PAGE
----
According to the most recent data from the National Association of Credit Management, indicators for May were down, especially in the unfavorable categories.

NACM noted that this behavior is pretty consistent with the other numbers that have been emerging as far as the economy itself.

“The wild enthusiasm that was noted at the start of the year has faded as reality sets in,” said Chris Kuehl, NACM economist. “There will be few swift changes or victories as far as the economy is concerned. Tax reform, infrastructure build, deregulation and all the rest will be slow to appear and it is not clear that business and consumer will have sufficient patience.”

The data this month is not exactly bad, but it has fallen off the pace that was set last month. The combined reading for the index as a whole fell to 53.6 and that is the lowest it has been since November of last year. To be sure, a number of 53.6 is not a crisis but just a month ago it was at 55.8. The index for the favorable factors fell as well but stayed in the 60 range (by the narrowest of margins). It went from 63.6 to 60.0. The index for the unfavorable factors went down to below the 50 range and that is a bigger concern. Last month the reading was 50.6 and now it stands at 49.3, and that is as low as it has been since August of last year.

“The trouble that has been brewing has started to get palpably worse,” Kuehl said.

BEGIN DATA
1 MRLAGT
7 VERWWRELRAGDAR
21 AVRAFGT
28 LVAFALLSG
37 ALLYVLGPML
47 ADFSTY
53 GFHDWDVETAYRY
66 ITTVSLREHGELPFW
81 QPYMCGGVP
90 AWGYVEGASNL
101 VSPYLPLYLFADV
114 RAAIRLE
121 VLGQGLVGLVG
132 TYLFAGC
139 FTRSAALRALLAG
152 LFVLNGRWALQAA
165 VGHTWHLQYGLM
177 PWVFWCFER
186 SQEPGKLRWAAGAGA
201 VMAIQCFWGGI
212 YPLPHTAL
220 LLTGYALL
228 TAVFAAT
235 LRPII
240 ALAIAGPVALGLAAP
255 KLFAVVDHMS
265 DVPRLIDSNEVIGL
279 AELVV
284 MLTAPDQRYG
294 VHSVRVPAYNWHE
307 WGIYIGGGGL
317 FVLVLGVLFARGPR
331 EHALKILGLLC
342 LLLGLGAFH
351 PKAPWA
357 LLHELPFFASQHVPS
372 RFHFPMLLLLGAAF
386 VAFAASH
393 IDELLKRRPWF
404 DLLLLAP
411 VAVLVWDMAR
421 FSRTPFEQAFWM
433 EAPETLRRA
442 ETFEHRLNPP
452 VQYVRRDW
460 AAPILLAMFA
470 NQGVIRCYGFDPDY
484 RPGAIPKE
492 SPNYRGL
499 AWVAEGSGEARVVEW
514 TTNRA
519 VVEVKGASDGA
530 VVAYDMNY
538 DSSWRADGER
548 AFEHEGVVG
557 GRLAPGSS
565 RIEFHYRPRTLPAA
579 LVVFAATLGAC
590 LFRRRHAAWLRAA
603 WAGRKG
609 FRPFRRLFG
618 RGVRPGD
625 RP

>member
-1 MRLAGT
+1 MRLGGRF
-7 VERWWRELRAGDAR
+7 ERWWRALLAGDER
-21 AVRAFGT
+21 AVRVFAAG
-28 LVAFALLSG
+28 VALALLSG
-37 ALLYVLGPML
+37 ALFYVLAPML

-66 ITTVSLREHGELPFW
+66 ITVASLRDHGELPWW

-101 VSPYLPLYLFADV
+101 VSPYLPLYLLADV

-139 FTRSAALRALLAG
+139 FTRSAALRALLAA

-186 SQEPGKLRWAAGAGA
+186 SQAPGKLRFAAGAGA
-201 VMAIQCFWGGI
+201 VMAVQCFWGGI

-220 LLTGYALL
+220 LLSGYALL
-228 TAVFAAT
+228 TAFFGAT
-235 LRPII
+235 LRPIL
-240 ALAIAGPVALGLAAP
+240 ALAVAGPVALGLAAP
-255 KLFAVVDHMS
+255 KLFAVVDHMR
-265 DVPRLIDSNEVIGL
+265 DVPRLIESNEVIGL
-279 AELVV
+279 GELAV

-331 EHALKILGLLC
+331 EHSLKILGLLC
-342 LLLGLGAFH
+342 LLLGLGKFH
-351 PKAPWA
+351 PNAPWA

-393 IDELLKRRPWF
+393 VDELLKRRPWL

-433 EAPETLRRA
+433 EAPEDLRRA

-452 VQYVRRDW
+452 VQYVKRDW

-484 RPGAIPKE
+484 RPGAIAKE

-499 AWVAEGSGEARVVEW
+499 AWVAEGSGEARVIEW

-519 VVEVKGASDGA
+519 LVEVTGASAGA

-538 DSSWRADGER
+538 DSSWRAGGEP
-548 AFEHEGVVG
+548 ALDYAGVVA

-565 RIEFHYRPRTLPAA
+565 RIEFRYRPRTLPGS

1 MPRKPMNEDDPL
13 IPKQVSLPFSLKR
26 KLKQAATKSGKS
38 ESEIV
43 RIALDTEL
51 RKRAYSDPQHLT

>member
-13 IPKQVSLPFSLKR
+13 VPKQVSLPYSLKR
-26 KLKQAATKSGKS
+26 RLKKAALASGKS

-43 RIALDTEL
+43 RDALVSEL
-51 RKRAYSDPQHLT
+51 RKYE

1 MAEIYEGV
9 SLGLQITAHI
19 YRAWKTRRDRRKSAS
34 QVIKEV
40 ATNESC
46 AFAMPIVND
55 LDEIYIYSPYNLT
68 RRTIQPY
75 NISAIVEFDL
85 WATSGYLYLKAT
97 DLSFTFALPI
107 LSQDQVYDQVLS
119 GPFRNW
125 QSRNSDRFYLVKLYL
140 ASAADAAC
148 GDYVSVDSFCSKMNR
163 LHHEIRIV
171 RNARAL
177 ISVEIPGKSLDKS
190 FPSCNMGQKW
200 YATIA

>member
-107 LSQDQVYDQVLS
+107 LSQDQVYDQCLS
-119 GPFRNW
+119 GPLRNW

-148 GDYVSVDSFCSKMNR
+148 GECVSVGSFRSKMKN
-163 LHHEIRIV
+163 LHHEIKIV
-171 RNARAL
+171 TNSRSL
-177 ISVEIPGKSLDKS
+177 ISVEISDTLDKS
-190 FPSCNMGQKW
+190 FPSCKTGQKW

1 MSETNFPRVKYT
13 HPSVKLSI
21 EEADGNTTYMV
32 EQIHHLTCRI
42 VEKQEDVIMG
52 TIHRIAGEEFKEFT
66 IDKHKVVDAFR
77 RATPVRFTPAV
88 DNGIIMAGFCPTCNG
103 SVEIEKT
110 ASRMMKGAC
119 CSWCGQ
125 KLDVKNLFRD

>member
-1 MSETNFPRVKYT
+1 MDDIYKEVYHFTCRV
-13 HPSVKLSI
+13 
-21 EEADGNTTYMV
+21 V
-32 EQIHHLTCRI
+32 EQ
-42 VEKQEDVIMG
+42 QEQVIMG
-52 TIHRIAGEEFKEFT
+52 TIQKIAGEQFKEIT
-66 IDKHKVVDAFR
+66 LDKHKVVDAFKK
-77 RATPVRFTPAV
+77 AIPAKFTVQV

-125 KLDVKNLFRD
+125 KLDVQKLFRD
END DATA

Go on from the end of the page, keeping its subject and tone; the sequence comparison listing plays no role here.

The favorable subcategories all slipped a little and most fell out of the 60s this month. The sales category went from 63.8 to 60.6 and it has not been that low since January. The new credit applications number slipped out of the 60s by moving from 62.0 to 59.3. The dollar collections data also slipped into the 50s by moving from 61.2 to 56.7, and this reignites the concern from March when there was a similar decline in dollar collections.

“There had been some hope that dollar collections were trending back up and that this was a signal that companies were starting to think expansion again,” Kuehl said. “Now we are not so sure. The amount of credit extended slid from 67.2 to 63.6 and that is certainly still in respectable territory.”

The really bad news surfaced in the unfavorable categories.

“The rejections of credit applications actually rose a little from 52.1 to 52.4 and that would suggest one of two things,” Kuehl said. “Either the applicants that are trying for additional credit are in good shape or those that issue credit are being more generous.”

The data for accounts placed for collection worsened a little from last month as the reading went from 49.0 to 48.5. This data has been sub-50 for a long time now and that is not a good trend overall. The disputes reading took a big hit as well, as it moved from 49.1 to 47.9. The dollar amount beyond terms reading collapsed from 51.0 to 45.9 and that is the other concern from March that has reappeared.

“The combination of more slow pays and weaker dollar collection means that there are still considerable struggles in terms of paying and there is renewed worry that other negatives will start to accelerate,” Kuehl said.

The dollar amount of customer deductions fell as well, going from 49.2 to 48.7, and there were negative readings in the filings for bankruptcies category as it went from 53.5 to 52.7.

“The sense right now is that companies are less upbeat than they were earlier in the year,” Kuehl said. “The big growth opportunities have not materialized as yet, but there remains some hope they will. The other measures of the economy have been showing some of this angst as well, as the Purchasing Managers’ Index has been down from previous heights and the latest durable goods numbers were a little off their recent peak.”